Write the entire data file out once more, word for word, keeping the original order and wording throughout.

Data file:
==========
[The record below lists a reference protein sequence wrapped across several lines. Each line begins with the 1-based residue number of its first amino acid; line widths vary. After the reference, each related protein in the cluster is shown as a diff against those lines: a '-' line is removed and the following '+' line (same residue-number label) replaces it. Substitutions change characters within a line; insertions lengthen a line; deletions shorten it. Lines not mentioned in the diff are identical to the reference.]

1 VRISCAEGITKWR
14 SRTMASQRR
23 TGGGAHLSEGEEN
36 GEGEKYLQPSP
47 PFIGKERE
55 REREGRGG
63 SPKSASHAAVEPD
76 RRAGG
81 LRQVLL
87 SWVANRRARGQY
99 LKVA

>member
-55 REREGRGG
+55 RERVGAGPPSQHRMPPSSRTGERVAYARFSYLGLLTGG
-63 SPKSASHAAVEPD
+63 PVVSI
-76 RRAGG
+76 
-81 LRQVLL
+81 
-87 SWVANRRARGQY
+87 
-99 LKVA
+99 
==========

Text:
[The record below lists a reference protein sequence wrapped across several lines. Each line begins with the 1-based residue number of its first amino acid; line widths vary. After the reference, each related protein in the cluster is shown as a diff against those lines: a '-' line is removed and the following '+' line (same residue-number label) replaces it. Substitutions change characters within a line; insertions lengthen a line; deletions shorten it. Lines not mentioned in the diff are identical to the reference.]

1 VRISCAEGITKWR
14 SRTMASQRR
23 TGGGAHLSEGEEN
36 GEGEKYLQPSP
47 PFIGKERE
55 REREGRGG
63 SPKSASHAAVEPD
76 RRAGG
81 LRQVLL
87 SWVANRRARGQY
99 LKVA

>member
-55 REREGRGG
+55 RERVGAGPPSQHRMPPSSRTGERVAYARFSYLGLLTGG
-63 SPKSASHAAVEPD
+63 PVVSI
-76 RRAGG
+76 
-81 LRQVLL
+81 
-87 SWVANRRARGQY
+87 
-99 LKVA
+99 